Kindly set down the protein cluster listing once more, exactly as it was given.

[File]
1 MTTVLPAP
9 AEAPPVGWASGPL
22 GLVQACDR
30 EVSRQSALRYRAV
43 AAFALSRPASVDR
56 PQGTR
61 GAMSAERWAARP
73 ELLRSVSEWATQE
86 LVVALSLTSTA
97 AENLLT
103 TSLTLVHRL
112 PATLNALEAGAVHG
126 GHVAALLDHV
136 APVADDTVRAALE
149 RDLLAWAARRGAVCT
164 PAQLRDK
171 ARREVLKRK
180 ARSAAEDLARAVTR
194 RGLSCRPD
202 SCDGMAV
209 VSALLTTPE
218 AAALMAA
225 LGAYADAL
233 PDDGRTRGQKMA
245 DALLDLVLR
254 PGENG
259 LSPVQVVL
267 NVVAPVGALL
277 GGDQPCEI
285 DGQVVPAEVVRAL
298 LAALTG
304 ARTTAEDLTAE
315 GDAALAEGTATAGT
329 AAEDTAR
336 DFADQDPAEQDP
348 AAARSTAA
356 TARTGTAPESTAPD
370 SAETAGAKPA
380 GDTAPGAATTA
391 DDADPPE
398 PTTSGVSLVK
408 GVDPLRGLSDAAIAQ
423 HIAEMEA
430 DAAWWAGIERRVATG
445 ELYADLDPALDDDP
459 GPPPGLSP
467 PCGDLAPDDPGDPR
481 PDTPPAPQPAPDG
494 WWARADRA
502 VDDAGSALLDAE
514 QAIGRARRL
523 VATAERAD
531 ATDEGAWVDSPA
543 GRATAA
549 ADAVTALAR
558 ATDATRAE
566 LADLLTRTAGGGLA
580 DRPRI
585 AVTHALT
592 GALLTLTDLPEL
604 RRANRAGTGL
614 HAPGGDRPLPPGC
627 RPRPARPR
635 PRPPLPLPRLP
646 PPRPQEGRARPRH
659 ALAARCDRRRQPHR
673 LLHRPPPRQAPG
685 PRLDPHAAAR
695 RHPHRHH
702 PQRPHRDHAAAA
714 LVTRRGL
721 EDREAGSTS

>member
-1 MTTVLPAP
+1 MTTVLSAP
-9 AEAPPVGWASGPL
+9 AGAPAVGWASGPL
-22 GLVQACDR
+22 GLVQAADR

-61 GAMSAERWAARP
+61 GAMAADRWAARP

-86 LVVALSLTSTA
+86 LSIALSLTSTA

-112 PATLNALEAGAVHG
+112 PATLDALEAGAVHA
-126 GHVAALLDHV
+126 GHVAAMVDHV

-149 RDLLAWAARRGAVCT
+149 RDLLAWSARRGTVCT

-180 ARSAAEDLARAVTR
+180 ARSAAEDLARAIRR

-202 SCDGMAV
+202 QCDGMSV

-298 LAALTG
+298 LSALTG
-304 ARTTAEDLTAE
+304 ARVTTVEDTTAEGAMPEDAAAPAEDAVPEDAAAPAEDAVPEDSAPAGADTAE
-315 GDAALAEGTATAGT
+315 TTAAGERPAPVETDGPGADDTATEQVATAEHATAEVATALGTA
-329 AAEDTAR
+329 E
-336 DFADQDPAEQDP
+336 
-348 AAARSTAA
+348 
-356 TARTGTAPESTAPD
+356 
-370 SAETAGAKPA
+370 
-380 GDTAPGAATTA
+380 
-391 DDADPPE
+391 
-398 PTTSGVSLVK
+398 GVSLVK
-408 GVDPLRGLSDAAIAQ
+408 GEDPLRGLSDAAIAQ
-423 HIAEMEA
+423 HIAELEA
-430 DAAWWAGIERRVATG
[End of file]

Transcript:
1 MTTVLPAP
9 AEAPPVGWASGPL
22 GLVQACDR
30 EVSRQSALRYRAV
43 AAFALSRPASVDR
56 PQGTR
61 GAMSAERWAARP
73 ELLRSVSEWATQE
86 LVVALSLTSTA
97 AENLLT
103 TSLTLVHRL
112 PATLNALEAGAVHG
126 GHVAALLDHV
136 APVADDTVRAALE
149 RDLLAWAARRGAVCT
164 PAQLRDK
171 ARREVLKRK
180 ARSAAEDLARAVTR
194 RGLSCRPD
202 SCDGMAV
209 VSALLTTPE
218 AAALMAA
225 LGAYADAL
233 PDDGRTRGQKMA
245 DALLDLVLR
254 PGENG
259 LSPVQVVL
267 NVVAPVGALL
277 GGDQPCEI
285 DGQVVPAEVVRAL
298 LAALTG
304 ARTTAEDLTAE
315 GDAALAEGTATAGT
329 AAEDTAR
336 DFADQDPAEQDP
348 AAARSTAA
356 TARTGTAPESTAPD
370 SAETAGAKPA
380 GDTAPGAATTA
391 DDADPPE
398 PTTSGVSLVK
408 GVDPLRGLSDAAIAQ
423 HIAEMEA
430 DAAWWAGIERRVATG
445 ELYADLDPALDDDP
459 GPPPGLSP
467 PCGDLAPDDPGDPR
481 PDTPPAPQPAPDG
494 WWARADRA
502 VDDAGSALLDAE
514 QAIGRARRL
523 VATAERAD
531 ATDEGAWVDSPA
543 GRATAA
549 ADAVTALAR
558 ATDATRAE
566 LADLLTRTAGGGLA
580 DRPRI
585 AVTHALT
592 GALLTLTDLPEL
604 RRANRAGTGL
614 HAPGGDRPLPPGC
627 RPRPARPR
635 PRPPLPLPRLP
646 PPRPQEGRARPRH
659 ALAARCDRRRQPHR
673 LLHRPPPRQAPG
685 PRLDPHAAAR
695 RHPHRHH
702 PQRPHRDHAAAA
714 LVTRRGL
721 EDREAGSTS

>member
-1 MTTVLPAP
+1 MTTVLSAP
-9 AEAPPVGWASGPL
+9 AGAPAVGWASGPL
-22 GLVQACDR
+22 GLVQAADR

-61 GAMSAERWAARP
+61 GAMAADRWAARP

-86 LVVALSLTSTA
+86 LSIALSLTSTA

-112 PATLNALEAGAVHG
+112 PATLDALEAGAVHA
-126 GHVAALLDHV
+126 GHVAAMVDHV

-149 RDLLAWAARRGAVCT
+149 RDLLAWSARRGTVCT

-180 ARSAAEDLARAVTR
+180 ARSAAEDLARAIRR

-202 SCDGMAV
+202 QCDGMSV

-298 LAALTG
+298 LSALTG
-304 ARTTAEDLTAE
+304 ARVTTVEDTTAEGAMPEDAAAPAEDAVPEDAAAPAEDAVPEDSAPAGADTAE
-315 GDAALAEGTATAGT
+315 TTAAGERPAPVETDGPGADDTATEQVATAEHATAEVATALGTA
-329 AAEDTAR
+329 E
-336 DFADQDPAEQDP
+336 
-348 AAARSTAA
+348 
-356 TARTGTAPESTAPD
+356 
-370 SAETAGAKPA
+370 
-380 GDTAPGAATTA
+380 
-391 DDADPPE
+391 
-398 PTTSGVSLVK
+398 GVSLVK
-408 GVDPLRGLSDAAIAQ
+408 GEDPLRGLSDAAIAQ
-423 HIAEMEA
+423 HIAELEA
-430 DAAWWAGIERRVATG